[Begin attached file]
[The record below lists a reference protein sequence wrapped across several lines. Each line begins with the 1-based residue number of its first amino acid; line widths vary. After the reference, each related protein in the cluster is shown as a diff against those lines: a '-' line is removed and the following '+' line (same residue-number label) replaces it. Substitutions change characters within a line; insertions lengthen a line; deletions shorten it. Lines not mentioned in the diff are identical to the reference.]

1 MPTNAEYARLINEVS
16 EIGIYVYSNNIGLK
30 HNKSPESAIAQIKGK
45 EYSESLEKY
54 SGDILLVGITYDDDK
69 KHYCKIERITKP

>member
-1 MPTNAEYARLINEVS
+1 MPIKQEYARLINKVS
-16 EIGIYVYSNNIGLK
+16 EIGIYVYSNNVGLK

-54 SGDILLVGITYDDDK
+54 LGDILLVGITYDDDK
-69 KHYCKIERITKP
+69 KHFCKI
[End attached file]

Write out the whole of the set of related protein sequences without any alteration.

[The record below lists a reference protein sequence wrapped across several lines. Each line begins with the 1-based residue number of its first amino acid; line widths vary. After the reference, each related protein in the cluster is shown as a diff against those lines: a '-' line is removed and the following '+' line (same residue-number label) replaces it. Substitutions change characters within a line; insertions lengthen a line; deletions shorten it. Lines not mentioned in the diff are identical to the reference.]

1 MPTNAEYARLINEVS
16 EIGIYVYSNNIGLK
30 HNKSPESAIAQIKGK
45 EYSESLEKY
54 SGDILLVGITYDDDK
69 KHYCKIERITKP

>member
-1 MPTNAEYARLINEVS
+1 MPIKQEYARLINKVS
-16 EIGIYVYSNNIGLK
+16 EIGIYVYSNNVGLK

-54 SGDILLVGITYDDDK
+54 LGDILLVGITYDDDK
-69 KHYCKIERITKP
+69 KHFCKI